Where Do Digital Citizenship & Information Literacy Intersect?
May 23, 2016
When we talk about wanting to build “good digital citizens,” we’re also talking about the need for students to be information literate—the two go hand in hand! As a result of this connection, information literacy and digital citizenship instruction often intersect. So we asked some of our favorite colleagues: “What is the most important thing you do to create digital citizens?” Some of their responses speak to this intersection...
Pam Harland (@pamlibrarian), Librarian, Sanborn Regional High School (NH): “I meet teachers and students at their point of need and provide them with just-in-time information literacy instruction embedded across the curriculum. When students hear the same consistent message (how to research) from all of their content-area teachers, it becomes a habit.”
Stony Evans (@stony12270), Library Teacher, Lakeside High School (AR): “I enjoy helping student patrons question and evaluate information sources. I also work to help them access credible information sources using print materials, electronic books, databases, and Internet search techniques. Britannica School is part of that authoritative tool set!”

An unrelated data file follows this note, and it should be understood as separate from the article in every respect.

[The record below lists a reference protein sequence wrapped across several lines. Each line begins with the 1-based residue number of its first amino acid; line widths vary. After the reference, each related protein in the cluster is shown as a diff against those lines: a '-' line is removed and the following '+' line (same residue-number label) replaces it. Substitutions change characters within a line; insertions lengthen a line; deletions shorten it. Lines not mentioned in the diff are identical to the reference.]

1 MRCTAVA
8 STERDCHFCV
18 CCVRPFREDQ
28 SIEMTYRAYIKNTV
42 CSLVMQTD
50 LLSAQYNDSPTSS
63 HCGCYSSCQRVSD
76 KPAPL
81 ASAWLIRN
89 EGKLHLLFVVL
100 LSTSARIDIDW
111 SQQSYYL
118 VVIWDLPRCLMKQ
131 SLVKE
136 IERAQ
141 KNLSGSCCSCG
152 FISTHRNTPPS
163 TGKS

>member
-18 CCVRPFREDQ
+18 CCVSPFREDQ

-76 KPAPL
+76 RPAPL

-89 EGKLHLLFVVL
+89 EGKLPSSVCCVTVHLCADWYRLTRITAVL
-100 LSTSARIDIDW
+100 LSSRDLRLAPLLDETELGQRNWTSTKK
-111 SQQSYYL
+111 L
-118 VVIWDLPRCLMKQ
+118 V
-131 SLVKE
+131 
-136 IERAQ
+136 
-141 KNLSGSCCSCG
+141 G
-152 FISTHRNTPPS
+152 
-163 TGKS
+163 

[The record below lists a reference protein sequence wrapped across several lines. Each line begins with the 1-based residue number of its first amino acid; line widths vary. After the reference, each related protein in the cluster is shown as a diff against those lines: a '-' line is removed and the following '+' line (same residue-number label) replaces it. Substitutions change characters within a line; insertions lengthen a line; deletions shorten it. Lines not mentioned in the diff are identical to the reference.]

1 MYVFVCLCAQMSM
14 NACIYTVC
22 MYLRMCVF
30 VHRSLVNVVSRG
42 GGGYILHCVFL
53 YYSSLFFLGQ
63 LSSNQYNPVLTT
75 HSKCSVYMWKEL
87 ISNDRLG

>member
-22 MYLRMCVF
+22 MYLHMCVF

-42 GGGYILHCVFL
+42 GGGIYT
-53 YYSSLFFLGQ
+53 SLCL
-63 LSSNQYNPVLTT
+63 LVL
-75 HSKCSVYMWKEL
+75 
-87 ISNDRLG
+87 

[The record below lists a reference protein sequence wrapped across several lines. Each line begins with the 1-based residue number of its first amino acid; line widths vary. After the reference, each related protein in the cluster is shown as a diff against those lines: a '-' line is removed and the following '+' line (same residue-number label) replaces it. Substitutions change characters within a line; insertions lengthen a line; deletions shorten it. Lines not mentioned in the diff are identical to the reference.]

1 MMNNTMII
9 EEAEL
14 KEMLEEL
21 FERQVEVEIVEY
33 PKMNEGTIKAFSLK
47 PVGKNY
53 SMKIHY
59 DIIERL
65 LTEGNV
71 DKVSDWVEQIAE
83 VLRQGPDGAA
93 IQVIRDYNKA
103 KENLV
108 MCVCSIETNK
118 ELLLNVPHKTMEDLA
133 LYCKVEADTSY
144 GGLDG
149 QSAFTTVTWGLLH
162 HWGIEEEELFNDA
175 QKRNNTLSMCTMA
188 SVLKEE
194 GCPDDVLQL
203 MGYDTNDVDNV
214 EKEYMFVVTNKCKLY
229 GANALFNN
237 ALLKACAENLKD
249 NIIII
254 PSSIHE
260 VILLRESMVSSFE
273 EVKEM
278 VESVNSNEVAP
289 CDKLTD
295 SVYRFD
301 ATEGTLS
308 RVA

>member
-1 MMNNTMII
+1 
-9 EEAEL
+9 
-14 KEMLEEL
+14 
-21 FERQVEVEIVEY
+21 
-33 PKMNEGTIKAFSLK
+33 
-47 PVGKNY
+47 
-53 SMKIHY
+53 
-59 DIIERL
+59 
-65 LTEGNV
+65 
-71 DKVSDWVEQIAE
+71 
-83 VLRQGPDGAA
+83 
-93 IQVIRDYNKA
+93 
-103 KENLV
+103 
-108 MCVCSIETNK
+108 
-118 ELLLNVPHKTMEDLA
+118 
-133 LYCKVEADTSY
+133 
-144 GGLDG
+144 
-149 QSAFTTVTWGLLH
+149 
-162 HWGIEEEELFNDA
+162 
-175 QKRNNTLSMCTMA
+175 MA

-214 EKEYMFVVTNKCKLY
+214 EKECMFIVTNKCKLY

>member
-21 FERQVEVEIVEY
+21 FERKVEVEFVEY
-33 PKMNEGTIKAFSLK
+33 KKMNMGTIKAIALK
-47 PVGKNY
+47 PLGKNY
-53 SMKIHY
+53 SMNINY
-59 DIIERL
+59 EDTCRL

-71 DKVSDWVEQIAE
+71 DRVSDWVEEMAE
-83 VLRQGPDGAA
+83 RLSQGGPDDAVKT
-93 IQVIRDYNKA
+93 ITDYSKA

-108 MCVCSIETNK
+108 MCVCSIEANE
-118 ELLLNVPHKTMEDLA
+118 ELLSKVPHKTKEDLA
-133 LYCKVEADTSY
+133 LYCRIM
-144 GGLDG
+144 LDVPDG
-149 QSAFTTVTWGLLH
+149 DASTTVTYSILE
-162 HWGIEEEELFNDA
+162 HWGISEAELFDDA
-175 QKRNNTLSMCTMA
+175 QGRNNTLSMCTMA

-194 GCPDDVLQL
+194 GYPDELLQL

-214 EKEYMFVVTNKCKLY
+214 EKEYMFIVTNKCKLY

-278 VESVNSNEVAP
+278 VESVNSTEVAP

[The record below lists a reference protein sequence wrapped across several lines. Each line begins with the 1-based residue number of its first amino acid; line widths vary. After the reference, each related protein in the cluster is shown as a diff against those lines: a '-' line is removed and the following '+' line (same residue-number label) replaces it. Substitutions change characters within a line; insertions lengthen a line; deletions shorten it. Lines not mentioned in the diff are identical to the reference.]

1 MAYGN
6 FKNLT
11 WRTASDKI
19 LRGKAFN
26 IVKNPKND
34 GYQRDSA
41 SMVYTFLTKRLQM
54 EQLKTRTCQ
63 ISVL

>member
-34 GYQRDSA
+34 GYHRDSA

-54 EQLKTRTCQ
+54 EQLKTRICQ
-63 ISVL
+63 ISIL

Sue Kowalski (@spkowalski), Instructor of School Librarianship, Pine Grove Middle School (NY): “Exposure to a variety of tools, resources, experiences, strategies, and practice in authentic applications”
Dr. Laura Shenenman (@DrLauraSheneman), Librarian, Region 1 Education Service Center (TX): “The most important way I support information literacy is by providing a set of high quality instructional resources to my regional area of students and educators. These resources have already been evaluated for authority and accuracy.”
Digital citizenship is a fundamental part of information literacy. As we teach students how to be good digital citizens, we are also teaching them where to find information, how to know if the information they have is accurate and appropriate, and how to responsibly use what they discover.
Integrating these skills across the curriculum through authentic tasks—and with guidance around which sources to use and why—will help all of our students be better citizens in both the digital and physical worlds!